Ian said: “The story behind this camera is fascinating and of all the ones I own it definitely evokes the most emotion as it’s been in my family for so long.”My grandfather began the collection, then my father continued it until it was eventually passed down to me.”Over the years I’ve added to it but I feel now is the right time to sell and allow others to get enjoyment from these great cameras.”
“A Leica camera and accessories that once belonged to pioneering pilot Amelia Earhart, which is among a collection of Leicas, prototypes and other cameras due to be auctioned this month by McTear’s Auctioneers, Glasgow”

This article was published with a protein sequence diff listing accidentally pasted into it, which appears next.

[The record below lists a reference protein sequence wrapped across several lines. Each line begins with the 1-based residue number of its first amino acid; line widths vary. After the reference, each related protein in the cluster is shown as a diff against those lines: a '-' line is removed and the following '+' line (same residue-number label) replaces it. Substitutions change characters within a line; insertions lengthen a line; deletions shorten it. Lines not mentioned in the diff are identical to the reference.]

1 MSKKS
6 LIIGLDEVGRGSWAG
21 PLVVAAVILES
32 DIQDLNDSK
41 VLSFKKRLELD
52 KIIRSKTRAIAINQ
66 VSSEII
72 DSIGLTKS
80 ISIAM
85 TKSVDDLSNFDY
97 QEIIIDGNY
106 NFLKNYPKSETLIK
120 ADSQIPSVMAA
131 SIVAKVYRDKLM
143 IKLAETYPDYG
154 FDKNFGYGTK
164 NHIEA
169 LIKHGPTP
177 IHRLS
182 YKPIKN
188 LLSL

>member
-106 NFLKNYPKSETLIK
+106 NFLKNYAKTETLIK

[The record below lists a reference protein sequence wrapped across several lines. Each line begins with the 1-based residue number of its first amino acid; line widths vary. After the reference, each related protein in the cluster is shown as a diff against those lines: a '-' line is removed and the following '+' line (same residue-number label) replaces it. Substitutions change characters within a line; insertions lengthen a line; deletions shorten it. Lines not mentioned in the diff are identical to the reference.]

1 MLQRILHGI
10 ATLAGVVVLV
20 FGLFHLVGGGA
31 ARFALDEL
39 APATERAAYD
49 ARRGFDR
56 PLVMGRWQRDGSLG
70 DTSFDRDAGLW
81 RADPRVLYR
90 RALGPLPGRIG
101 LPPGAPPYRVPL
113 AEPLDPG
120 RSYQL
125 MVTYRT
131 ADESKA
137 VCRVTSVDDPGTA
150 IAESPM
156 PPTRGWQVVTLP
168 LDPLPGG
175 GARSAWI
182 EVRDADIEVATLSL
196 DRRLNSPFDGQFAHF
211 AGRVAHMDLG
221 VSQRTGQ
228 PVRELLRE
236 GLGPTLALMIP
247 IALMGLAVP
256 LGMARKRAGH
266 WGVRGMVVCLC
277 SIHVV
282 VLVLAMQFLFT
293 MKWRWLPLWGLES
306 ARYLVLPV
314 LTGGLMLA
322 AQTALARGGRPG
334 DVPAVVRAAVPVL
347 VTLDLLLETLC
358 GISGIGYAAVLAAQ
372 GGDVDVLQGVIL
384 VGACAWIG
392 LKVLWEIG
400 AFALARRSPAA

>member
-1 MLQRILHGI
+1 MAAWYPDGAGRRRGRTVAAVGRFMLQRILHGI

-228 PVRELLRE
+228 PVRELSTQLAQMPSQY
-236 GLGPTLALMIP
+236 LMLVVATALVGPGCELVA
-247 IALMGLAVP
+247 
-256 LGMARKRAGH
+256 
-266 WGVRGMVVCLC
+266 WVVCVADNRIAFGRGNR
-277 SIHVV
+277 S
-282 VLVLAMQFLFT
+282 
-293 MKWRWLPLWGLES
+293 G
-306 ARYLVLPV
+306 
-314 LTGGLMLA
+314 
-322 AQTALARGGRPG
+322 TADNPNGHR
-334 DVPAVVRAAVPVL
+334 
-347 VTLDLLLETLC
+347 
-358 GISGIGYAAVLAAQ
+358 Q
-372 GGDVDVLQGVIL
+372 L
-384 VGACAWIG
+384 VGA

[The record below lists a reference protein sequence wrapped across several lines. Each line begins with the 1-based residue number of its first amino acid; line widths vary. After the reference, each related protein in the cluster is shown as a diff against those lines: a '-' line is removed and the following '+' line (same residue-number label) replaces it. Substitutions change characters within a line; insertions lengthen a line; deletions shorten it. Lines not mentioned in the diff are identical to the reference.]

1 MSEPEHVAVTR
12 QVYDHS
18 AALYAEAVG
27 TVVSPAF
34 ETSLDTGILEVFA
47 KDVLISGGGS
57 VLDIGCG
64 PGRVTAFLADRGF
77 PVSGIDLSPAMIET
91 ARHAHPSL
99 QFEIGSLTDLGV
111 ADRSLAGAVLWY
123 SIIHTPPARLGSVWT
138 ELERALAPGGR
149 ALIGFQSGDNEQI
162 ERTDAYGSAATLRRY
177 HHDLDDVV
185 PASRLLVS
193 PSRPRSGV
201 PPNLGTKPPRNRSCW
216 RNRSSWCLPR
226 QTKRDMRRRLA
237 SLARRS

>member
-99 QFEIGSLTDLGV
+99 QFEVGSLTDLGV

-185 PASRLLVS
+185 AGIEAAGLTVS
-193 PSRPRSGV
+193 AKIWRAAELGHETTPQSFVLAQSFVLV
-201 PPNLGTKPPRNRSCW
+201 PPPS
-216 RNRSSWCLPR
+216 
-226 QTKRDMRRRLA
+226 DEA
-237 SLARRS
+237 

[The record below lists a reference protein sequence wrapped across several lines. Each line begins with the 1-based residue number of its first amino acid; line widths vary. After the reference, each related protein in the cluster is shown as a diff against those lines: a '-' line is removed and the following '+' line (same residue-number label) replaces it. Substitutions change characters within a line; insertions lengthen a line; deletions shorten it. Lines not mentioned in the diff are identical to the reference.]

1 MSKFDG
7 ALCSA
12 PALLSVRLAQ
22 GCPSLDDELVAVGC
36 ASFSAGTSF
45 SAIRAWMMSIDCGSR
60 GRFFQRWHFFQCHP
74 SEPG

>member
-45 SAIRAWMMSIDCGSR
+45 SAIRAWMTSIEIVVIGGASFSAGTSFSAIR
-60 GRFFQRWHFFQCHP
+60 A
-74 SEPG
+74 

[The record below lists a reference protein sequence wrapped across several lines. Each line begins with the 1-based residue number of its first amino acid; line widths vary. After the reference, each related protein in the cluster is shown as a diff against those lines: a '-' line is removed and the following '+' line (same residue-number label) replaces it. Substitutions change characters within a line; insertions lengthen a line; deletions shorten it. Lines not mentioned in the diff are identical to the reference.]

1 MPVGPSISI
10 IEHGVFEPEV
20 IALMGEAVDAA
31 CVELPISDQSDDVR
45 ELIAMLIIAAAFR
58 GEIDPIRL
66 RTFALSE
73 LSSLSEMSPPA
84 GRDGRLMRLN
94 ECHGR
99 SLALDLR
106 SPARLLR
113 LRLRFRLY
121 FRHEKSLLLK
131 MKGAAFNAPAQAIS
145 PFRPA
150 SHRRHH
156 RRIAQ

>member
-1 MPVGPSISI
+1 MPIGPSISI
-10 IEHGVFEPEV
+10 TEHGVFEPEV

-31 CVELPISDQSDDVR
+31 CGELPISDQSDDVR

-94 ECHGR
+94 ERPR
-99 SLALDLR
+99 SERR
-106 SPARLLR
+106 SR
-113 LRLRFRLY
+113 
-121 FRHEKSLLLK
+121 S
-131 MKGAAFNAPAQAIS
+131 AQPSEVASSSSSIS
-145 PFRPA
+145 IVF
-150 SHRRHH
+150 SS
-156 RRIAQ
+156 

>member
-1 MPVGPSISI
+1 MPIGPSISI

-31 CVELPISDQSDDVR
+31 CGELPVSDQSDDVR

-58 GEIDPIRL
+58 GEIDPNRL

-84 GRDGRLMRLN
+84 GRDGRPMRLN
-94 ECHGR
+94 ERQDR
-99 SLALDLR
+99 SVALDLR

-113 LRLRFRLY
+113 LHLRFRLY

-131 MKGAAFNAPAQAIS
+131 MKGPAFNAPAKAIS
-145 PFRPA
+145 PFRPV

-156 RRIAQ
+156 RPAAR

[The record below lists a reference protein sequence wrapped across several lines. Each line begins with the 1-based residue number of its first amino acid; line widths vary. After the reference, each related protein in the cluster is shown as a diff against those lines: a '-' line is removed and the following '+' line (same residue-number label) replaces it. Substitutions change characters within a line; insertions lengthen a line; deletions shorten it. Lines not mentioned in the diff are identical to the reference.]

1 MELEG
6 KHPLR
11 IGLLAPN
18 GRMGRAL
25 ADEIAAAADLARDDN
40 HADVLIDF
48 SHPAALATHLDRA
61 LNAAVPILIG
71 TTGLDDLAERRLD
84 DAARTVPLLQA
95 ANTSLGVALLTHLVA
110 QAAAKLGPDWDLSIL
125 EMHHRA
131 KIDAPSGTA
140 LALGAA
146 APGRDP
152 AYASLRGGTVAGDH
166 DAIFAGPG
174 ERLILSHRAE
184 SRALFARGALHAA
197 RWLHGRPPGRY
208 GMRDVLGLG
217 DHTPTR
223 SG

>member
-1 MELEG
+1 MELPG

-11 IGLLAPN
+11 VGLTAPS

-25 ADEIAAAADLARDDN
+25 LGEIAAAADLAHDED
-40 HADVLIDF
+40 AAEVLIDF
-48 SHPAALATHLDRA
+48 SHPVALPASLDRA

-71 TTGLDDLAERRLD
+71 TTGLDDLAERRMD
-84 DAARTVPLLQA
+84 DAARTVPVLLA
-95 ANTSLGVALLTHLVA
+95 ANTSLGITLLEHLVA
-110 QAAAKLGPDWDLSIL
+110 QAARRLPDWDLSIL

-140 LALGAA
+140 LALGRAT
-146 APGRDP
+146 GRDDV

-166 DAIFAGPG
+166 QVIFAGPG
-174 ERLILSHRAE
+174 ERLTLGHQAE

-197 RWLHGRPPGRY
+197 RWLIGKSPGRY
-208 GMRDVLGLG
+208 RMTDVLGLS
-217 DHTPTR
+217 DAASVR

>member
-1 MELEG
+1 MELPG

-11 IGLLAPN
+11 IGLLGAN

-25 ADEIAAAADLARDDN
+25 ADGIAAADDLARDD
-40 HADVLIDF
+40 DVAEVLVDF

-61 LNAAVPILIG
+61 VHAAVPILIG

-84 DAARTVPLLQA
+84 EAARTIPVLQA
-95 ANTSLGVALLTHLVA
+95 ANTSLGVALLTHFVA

I don’t discount the possibility that the story is true and this was Amelia Earhart’s Leica, but my sense is it’s another half-baked scam designed to fool some hapless collector with more money than sense. You just need one, and God knows they’re plentiful in Leica land. However, if you’re going to command a $69,500 premium for the camera based on that claim, you’d better have the proof locked down. In this instance, the “proof” is his word based on a tall tale Grandpa Wullie told him and a signed note alleged to be from Ms. Earhart. While living in Los Angeles in 1923, Earhart did work in a photography studio; and she and a friend later briefly operated their own photography business. But there seems to be nothing in the historical record indicating Earhart used a Leica; on the contrary, all evidence points to the fact that she used a Kodak folding camera (the seller has cleverly noted the same in his auction). There’s also another guy claiming he owns Amelia Earhart’s camera).